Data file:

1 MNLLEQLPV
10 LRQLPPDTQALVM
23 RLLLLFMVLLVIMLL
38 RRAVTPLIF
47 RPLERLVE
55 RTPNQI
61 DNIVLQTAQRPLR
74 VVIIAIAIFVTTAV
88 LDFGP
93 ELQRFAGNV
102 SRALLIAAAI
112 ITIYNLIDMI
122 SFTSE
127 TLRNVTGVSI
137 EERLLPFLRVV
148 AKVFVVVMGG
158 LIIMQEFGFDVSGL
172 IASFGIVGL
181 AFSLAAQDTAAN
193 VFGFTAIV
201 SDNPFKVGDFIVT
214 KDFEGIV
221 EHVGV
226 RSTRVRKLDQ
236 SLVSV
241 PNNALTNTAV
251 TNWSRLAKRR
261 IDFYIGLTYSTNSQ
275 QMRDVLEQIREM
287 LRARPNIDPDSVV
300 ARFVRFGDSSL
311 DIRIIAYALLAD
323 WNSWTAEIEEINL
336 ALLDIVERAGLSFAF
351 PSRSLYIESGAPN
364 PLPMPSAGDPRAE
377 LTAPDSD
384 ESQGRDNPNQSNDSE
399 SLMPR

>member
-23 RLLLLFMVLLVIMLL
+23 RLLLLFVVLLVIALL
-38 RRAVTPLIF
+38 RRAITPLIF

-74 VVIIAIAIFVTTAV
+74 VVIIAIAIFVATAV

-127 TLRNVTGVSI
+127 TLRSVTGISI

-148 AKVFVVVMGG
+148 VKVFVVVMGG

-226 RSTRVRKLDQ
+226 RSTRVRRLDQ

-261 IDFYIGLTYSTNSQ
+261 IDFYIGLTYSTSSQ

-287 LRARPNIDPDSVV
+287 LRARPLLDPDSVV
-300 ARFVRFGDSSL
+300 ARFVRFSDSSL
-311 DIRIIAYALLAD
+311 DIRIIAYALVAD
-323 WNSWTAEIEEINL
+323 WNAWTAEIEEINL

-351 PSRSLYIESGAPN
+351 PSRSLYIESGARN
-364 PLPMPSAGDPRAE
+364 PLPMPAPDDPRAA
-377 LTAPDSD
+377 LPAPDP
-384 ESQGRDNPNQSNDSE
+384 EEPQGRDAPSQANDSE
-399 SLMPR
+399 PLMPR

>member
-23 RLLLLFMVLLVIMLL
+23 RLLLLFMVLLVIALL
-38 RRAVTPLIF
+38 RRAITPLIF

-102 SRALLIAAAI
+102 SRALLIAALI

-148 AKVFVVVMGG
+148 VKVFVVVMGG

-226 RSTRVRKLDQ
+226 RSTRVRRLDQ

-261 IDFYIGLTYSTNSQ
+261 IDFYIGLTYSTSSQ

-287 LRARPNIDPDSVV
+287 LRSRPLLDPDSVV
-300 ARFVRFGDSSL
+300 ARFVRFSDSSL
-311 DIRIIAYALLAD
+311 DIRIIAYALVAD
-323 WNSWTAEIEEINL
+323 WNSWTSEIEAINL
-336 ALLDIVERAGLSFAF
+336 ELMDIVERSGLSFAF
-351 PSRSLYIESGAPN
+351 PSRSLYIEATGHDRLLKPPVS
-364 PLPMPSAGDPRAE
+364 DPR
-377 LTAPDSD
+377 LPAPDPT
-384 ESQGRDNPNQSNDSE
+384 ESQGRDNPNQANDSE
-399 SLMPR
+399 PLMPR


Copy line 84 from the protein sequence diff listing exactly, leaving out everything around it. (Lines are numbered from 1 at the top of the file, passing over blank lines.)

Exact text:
-261 IDFYIGLTYSTNSQ